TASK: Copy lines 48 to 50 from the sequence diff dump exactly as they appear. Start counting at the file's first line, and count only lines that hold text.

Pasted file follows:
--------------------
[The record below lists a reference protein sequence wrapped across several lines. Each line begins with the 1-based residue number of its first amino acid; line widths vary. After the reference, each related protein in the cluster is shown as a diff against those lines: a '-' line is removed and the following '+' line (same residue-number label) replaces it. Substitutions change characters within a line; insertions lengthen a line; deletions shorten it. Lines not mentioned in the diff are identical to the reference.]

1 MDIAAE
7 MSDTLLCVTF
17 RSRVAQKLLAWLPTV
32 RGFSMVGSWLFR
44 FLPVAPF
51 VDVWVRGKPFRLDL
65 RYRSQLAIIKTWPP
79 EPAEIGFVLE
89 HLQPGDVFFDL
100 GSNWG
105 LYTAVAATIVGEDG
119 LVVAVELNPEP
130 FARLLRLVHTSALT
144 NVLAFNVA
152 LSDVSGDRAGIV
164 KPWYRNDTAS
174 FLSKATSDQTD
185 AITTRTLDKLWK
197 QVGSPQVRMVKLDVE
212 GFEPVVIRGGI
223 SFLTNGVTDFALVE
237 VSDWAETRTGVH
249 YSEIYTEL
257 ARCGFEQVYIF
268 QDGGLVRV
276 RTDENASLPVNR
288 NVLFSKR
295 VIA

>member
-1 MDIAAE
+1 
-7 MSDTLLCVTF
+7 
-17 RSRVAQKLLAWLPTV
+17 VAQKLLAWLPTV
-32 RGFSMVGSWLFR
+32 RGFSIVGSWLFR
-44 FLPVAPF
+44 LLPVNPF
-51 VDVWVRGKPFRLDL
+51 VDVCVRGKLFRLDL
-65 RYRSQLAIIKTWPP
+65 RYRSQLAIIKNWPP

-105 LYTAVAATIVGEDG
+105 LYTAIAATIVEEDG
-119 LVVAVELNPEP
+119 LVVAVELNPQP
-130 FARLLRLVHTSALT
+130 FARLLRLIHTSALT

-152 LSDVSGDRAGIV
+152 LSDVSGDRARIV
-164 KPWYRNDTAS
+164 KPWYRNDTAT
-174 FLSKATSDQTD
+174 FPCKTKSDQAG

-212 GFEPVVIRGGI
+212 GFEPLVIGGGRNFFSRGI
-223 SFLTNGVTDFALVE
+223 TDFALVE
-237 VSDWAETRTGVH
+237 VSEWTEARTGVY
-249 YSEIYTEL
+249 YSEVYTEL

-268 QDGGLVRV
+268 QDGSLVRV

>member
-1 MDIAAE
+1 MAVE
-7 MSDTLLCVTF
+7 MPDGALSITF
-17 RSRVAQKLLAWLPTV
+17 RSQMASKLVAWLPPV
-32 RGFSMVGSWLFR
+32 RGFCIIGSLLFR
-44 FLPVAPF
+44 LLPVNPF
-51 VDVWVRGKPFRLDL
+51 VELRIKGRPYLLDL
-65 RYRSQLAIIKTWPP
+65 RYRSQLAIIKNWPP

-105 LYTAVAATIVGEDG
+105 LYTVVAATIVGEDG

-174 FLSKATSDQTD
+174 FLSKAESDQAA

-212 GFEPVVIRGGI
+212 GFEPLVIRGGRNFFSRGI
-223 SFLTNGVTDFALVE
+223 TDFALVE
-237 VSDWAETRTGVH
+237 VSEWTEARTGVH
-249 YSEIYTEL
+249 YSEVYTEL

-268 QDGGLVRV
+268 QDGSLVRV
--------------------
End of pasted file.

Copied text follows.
+119 LVVAVELNPQP
-130 FARLLRLVHTSALT
+130 FARLLRLIHTSALT